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Port Authority Transit Corporation (PATCO) Speedline is a 14 mile, 13 station, electrified via third-rail rapid transit line connecting the city of Philadelphia, with Camden and other suburban communities in New Jersey. It is operated by the Delaware River Port Authority, a bi-state compact of New Jersey and Pennsylvania that also runs tolled crossings over the Delaware River, with separate fares from New Jersey Transit and SEPTA (except for discounted transfers to SEPTA). Trains run 24 hours a day, 7 days a week. On Weekdays trains run as frequently as every 6 to 8 minutes during rush hours, 15 minutes in the middle of the day, and 20 minutes in evenings, Saturday service is every 20 minutes, and Sunday service every half-hour, with daily hourly service overnight between about Midnight and 5:00am.

The line absorbed the former Bridge Line (operated alongside today’s SEPTA Broad Street Subway) that opened in 1932 between Camden and Philadelphia over the Ben Franklin Bridge. These are the 6 subway stations on the line. In 1969 PATCO took over operations and rebuilt the line, including the introduction of 121 PATCO I stainless steel Budd rail cars, and extended the line above ground along the former Pennsylvania-Reading Seashore Lines trackage to Lindenwold. 6 modern stations opened on this extension, all with large surface parking lots offering free parking. Today parking is mostly free with some lots overing $1.00 premium parking. A final infield station, Woodcrest opened on February 1, 1980 to provide even more parking with easy access off of I-295, and an additional 45 PATCO II train cars were purchased from Vickers Canada, under license from Budd and are nearly identical to the PATCO I cars.

The line was a modern prototype for the post-way Great Society subway, suburban-urban rapid transit lines that opened in the 1970s connecting city centers with the suburbs including San Francisco’s BART, the Washington Metro, and Atlanta’s MARTA. The line had a pioneering Automatic Signaling System and used one-person train operations, with the train operator sitting on the left-hand side of the train (normally engineers sit on the right-hand side), this is because every station has an island platform with doors opening on the left. Until the 2010s, when the fleet of Budd/Canadian Vickers cars were rebuilt from their stainless steel shells up and full-width cabs were retrofitted, passengers had a railfan window seat with the driver just divided off by a curtain (in PATCO I cars) or partition (in PATCO II cars).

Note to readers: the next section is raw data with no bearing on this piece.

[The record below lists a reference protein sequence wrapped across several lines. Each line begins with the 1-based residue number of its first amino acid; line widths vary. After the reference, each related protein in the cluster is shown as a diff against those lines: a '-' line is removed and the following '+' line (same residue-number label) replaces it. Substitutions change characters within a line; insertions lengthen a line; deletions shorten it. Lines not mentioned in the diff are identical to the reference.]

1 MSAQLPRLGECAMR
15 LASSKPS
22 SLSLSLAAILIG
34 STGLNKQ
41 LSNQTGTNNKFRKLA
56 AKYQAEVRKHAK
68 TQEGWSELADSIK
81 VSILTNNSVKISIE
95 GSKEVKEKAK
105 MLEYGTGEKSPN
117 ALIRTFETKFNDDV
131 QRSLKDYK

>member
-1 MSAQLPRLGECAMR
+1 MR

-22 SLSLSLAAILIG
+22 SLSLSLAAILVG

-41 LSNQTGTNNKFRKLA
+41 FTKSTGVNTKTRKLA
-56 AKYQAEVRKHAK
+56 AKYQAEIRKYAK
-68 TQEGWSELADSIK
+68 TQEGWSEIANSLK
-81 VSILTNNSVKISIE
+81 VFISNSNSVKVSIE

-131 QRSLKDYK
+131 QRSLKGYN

The line also was the first to have a modern distance-based fare system, collected by automatic fare collection technology. Until the original system was replaced by the new FREEDOM smart card (and single-use ticket for infrequent trips) in the mid-2000s, ticketing required passengers to buy a one-way round-trip, or ten-trip ticket from a primitive vending machine that could only dispense one type of ticket. At stations in Philadelphia this required four different ticket vending machines for the four different fare zones:

New Jersey stations only required ticket vending machines to dispense two ticket types (the fixed intra-New Jersey fare and the particular station’s fare zone to Philadelphia) and only accepted coins (all stations had change machines as well). These primitive tickets had a back that consists of an entire magnetic strip. These tickets getting demagnetized once cell phones were in everyone’s pockets was as major source of customer frustration. The newer BART and Washington Metro systems that opened in the 1970s with distance-based ticketing perfected this technology to allow passengers to simply load-up money on a ticket and have the turnstile deduct the proper fare when they opened, PATCO Freedom cards now allow passengers to load money and ride, although PATCO does not offer any unlimited ride passes, or discounts for buying multiple rides at once.

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Last Updated: 20 March, 2020
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